Five years were to pass before Attenborough released another film and the critics lay in wait once more. Based on Charlie Chaplin's My Autobiography and David Robinson's Chaplin: His Life and Art, Chaplin (1992), was told in flashbacks from an interview between the ageing legend and his fictitious literary editor, George Hayden (Anthony Hopkins). Chaplin's daughter, Geraldine, played his mother, Hannah, in the scenes depicting the Londoner's deprived youth. But the screenplay by William Boyd (with contributions from Bryan Forbes, William Goldman, and Tom Stoppard) ignored the more problematical aspects of Chaplin's private life and occasionally mistook bathos for poignancy.

Downey deservedly won BAFTA and Golden Globe statuettes, in addition to receiving an Oscar nomination. But Attenborough was overlooked, in the face of complaints that his direction had become conservatively classical, moralising in tone, and lacking in personal vision. He remained happy to prioritise content over style, however, insisting, 'I have no interest in being remembered as a great creative filmmaker. I want to be remembered as a storyteller.' He also told another interviewer, 'That's what I mean when I say sometimes that I'm a boring director. I don't use film in the way that the great auteurs do. I use film, the camera, to record as effectively and as perceptively as I am able what I want to say through the actors.'

He demonstrated what he had in mind with Shadowlands (1993), for which William Nicholson adapted his own stage play about the romance between Oxford don (and children's author) C.S. Lewis (Anthony Hopkins) and American poet, Joy Gresham (Debra Winger). Despite their differing approaches to acting, the leads responded to Attenborough's coaxing and received BAFTA nominations. Winger was also acknowledged at the Oscars, as was Nicholson, while Attenborough was compensated for missing out on Best Director with the BAFTA for Best British Film.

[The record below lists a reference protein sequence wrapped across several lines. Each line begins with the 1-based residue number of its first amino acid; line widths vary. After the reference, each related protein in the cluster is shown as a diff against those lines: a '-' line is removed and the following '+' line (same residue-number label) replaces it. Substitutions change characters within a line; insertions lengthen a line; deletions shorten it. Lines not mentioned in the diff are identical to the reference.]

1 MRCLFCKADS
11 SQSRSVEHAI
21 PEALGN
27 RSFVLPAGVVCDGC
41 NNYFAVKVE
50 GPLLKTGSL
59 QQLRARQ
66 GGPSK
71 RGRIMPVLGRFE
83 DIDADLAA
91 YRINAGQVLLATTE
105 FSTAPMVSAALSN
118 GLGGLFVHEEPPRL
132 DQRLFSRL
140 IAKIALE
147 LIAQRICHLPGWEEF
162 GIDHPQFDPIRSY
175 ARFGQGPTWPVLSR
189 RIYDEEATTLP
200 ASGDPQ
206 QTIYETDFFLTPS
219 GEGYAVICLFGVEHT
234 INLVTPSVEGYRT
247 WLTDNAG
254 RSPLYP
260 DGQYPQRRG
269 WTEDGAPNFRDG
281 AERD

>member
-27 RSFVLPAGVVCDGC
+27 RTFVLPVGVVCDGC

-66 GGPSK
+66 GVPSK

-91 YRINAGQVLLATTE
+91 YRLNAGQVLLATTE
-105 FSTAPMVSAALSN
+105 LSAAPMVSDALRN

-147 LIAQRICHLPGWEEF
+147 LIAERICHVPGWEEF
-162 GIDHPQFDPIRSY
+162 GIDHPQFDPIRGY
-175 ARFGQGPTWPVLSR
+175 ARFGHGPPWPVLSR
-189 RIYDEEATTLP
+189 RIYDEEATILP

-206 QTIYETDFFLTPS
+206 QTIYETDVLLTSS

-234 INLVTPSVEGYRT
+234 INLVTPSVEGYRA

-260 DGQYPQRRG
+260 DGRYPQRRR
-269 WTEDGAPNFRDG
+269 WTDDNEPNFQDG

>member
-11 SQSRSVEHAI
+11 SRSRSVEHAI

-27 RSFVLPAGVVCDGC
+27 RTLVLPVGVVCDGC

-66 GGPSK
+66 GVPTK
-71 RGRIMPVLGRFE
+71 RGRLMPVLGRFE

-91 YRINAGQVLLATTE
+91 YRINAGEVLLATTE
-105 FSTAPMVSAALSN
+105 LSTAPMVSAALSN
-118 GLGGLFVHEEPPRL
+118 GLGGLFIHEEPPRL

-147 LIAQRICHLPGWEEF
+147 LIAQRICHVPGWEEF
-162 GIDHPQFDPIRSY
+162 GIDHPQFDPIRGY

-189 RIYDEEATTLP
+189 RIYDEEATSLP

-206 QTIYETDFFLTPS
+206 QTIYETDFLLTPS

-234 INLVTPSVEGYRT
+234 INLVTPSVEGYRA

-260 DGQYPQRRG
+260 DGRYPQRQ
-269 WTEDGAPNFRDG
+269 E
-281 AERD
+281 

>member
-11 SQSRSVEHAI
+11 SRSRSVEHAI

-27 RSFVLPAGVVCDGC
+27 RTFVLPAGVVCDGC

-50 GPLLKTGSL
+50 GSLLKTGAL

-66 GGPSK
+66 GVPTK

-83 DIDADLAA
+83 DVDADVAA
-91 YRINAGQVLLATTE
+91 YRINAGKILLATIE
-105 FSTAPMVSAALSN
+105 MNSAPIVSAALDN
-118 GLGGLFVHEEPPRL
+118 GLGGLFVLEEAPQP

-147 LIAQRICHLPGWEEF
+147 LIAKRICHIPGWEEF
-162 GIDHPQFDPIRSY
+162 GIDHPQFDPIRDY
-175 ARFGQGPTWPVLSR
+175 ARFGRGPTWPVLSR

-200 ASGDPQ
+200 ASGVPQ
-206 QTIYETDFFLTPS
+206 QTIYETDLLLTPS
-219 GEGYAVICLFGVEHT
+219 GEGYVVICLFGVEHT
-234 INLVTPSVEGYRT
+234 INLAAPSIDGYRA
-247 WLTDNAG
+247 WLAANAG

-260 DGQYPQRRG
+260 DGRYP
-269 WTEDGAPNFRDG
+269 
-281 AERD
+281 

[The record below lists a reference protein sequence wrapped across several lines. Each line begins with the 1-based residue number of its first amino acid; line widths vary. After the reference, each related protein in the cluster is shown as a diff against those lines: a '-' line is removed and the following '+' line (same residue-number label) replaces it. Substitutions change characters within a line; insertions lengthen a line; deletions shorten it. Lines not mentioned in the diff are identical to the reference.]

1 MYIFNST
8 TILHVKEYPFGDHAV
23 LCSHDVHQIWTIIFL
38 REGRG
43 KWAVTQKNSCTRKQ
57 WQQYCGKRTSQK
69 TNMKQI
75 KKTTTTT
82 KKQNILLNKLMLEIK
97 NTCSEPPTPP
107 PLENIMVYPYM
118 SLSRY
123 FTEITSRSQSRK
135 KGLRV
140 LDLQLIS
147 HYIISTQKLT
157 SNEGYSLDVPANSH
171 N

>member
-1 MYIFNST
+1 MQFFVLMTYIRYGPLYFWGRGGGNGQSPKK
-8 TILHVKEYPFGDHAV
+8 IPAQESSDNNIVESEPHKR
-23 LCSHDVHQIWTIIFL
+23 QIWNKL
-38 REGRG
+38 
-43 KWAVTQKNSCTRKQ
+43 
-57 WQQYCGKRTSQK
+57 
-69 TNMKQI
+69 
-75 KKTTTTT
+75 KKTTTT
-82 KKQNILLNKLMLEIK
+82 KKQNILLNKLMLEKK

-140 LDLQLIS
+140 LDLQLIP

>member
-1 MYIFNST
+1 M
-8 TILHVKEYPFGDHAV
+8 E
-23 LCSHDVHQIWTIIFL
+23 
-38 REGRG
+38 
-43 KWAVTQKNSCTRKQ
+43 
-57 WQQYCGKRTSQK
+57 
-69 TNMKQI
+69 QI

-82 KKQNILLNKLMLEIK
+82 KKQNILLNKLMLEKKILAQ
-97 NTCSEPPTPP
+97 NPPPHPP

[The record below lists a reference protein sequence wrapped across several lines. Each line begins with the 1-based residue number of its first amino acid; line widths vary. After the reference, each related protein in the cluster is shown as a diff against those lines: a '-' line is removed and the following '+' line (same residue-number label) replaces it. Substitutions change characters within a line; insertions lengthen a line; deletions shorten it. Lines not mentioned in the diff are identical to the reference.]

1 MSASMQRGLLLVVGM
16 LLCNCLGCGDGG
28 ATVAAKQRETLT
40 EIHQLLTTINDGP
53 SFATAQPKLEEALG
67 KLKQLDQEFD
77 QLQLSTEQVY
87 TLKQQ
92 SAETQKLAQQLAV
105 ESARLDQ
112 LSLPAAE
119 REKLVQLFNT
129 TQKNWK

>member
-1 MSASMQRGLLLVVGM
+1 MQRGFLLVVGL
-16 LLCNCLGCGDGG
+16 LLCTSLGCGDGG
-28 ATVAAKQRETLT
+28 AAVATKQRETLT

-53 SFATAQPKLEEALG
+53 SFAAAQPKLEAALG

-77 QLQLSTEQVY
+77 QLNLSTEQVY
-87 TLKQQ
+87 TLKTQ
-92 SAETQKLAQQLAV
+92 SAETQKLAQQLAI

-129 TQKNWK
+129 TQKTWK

Despite his tireless and often inspirational work for industry institutions and charities, Attenborough had become something of a figure of fun. Eric Idle had first lampooned his emotionality in an amusing awards ceremony skit in Monty Python's Flying Circus (1969-74), although Attenborough had always protested that he had become tearful at the BAFTAs while introducing Jack Hawkins because he had just lost his larynx to cancer. The ribbing in Spitting Image (1984-96) was somewhat crueller, as Attenborough became identified with the 'luvvie' fraternity within British theatre. He joked that he called people 'darling' because he couldn't remember their names, but his distinctive style made him formidably effective in his executive roles at Channel Four, BAFTA, and the BFI.